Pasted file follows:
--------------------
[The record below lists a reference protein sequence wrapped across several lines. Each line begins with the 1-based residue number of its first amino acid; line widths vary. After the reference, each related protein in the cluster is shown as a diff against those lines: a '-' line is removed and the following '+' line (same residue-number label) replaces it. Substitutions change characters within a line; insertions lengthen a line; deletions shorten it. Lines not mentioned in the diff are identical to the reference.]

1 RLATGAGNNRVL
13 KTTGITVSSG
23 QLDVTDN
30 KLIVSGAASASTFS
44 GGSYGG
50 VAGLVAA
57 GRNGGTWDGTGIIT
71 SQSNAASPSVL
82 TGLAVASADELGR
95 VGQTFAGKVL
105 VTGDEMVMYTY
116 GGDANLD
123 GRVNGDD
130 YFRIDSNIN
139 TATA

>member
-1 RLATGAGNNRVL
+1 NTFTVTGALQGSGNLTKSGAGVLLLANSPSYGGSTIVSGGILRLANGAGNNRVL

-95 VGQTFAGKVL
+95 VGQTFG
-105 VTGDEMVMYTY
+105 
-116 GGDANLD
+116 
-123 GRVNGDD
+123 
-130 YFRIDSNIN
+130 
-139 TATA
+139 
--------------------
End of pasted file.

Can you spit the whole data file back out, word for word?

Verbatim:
[The record below lists a reference protein sequence wrapped across several lines. Each line begins with the 1-based residue number of its first amino acid; line widths vary. After the reference, each related protein in the cluster is shown as a diff against those lines: a '-' line is removed and the following '+' line (same residue-number label) replaces it. Substitutions change characters within a line; insertions lengthen a line; deletions shorten it. Lines not mentioned in the diff are identical to the reference.]

1 RLATGAGNNRVL
13 KTTGITVSSG
23 QLDVTDN
30 KLIVSGAASASTFS
44 GGSYGG
50 VAGLVAA
57 GRNGGTWDGTGIIT
71 SQSNAASPSVL
82 TGLAVASADELGR
95 VGQTFAGKVL
105 VTGDEMVMYTY
116 GGDANLD
123 GRVNGDD
130 YFRIDSNIN
139 TATA

>member
-1 RLATGAGNNRVL
+1 NTFTVTGALQGSGNLTKSGAGVLLLANSPSYGGSTIVSGGILRLANGAGNNRVL

-95 VGQTFAGKVL
+95 VGQTFG
-105 VTGDEMVMYTY
+105 
-116 GGDANLD
+116 
-123 GRVNGDD
+123 
-130 YFRIDSNIN
+130 
-139 TATA
+139 